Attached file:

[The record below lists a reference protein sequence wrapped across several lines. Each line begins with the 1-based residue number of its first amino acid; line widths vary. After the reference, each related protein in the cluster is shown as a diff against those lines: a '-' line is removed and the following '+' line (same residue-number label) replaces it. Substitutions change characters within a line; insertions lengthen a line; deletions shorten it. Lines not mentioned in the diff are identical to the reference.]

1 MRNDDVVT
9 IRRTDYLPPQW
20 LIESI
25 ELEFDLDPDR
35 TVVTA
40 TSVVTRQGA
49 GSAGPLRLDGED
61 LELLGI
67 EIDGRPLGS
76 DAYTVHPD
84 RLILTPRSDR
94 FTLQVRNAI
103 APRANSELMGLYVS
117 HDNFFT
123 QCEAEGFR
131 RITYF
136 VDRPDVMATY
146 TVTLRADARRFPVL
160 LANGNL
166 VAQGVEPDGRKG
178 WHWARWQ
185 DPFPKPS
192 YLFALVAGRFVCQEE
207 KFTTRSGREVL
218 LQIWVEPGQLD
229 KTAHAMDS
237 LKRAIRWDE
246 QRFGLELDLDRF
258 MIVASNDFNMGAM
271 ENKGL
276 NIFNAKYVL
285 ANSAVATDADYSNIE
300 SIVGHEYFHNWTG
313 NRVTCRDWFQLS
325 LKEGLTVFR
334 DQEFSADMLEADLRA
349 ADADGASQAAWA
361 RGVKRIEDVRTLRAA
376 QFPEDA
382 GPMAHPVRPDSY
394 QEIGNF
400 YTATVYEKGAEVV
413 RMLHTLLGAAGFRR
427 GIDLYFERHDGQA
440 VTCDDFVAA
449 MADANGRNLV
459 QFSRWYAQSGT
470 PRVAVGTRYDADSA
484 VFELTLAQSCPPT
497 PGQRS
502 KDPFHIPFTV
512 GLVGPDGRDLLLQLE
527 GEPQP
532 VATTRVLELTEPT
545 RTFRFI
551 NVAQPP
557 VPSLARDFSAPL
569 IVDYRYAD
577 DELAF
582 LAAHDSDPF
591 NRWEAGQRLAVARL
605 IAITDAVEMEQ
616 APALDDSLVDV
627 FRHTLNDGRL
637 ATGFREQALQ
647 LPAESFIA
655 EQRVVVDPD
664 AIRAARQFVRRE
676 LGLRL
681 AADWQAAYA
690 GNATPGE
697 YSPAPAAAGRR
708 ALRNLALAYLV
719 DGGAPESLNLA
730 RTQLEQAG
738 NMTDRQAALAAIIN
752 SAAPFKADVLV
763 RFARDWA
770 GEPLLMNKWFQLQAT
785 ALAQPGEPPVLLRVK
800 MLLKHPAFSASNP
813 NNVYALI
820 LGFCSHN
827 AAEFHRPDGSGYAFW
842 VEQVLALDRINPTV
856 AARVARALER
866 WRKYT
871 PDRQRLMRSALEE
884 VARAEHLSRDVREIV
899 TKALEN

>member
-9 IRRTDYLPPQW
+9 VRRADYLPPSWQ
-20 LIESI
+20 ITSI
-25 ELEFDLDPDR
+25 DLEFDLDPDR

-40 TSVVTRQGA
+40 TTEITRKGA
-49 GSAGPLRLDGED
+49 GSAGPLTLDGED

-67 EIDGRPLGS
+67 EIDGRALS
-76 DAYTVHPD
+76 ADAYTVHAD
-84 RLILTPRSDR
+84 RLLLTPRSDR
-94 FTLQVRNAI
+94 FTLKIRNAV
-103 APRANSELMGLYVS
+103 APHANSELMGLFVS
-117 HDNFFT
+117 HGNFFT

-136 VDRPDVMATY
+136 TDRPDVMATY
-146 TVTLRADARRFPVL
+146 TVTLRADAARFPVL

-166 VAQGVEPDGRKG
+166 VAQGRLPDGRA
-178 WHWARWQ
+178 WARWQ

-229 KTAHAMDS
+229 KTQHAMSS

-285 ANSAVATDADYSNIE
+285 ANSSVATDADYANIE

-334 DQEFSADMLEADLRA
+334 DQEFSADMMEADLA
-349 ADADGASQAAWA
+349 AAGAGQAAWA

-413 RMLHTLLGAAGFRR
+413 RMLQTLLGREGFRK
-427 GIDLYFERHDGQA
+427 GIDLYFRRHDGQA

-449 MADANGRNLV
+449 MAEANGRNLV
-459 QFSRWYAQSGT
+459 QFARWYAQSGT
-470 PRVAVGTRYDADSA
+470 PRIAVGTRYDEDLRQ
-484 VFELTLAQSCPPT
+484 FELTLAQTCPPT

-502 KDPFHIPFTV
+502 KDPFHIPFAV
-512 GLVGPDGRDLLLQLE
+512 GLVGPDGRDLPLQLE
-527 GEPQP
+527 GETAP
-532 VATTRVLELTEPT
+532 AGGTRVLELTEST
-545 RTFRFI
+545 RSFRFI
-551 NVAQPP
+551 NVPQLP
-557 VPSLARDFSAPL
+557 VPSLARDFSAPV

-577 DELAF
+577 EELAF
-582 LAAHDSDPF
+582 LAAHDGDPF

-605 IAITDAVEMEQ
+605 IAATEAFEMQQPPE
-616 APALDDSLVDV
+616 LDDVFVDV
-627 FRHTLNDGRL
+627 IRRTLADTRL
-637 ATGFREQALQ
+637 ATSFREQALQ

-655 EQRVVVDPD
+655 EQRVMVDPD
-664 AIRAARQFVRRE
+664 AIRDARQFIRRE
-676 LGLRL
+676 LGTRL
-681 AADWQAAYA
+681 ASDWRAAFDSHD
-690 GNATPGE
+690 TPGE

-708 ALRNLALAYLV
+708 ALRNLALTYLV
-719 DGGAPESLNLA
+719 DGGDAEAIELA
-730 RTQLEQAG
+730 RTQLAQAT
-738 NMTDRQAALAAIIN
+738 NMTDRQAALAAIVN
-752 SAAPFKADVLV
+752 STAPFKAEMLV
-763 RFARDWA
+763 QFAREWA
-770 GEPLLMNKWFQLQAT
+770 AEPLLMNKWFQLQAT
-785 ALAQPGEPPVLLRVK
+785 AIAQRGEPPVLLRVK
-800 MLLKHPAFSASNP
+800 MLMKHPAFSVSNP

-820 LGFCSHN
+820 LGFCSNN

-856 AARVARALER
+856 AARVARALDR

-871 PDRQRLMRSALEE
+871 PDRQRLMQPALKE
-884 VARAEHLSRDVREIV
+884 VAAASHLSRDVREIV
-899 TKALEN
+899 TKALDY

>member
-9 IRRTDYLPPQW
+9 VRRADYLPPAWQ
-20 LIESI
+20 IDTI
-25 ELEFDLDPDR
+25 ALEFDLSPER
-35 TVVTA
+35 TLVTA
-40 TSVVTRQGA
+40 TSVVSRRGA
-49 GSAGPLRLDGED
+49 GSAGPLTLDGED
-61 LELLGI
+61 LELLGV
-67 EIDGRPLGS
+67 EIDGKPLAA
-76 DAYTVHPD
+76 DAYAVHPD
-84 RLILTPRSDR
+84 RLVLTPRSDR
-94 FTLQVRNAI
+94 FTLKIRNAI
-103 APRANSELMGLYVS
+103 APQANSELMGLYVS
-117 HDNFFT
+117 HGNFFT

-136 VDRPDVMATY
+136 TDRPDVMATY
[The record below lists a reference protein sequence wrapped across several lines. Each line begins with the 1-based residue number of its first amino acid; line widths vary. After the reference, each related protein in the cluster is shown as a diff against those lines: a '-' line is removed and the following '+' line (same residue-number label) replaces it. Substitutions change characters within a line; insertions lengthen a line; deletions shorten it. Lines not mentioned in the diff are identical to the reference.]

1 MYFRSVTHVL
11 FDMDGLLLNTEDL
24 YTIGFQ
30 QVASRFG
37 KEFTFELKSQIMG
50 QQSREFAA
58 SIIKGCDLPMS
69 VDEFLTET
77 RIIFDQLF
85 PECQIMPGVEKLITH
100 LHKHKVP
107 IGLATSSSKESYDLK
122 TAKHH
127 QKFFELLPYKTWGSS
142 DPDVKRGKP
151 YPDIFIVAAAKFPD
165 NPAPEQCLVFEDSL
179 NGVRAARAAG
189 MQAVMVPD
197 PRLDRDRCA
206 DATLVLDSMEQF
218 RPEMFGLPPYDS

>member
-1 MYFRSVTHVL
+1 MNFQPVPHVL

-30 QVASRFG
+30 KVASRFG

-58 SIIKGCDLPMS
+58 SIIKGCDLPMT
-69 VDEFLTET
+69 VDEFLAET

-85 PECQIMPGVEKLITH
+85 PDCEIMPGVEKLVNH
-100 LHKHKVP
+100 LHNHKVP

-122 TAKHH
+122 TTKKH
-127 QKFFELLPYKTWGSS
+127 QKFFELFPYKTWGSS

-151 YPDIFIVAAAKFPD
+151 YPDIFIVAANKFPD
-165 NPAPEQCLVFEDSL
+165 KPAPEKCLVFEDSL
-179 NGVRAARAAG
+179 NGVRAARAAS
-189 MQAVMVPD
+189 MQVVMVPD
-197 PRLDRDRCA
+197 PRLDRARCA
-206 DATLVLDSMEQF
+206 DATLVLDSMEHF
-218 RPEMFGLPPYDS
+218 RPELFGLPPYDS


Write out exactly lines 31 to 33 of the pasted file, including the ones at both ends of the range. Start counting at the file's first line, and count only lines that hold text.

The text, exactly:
271 ENKGL
276 NIFNAKYVL
285 ANSAVATDADYSNIE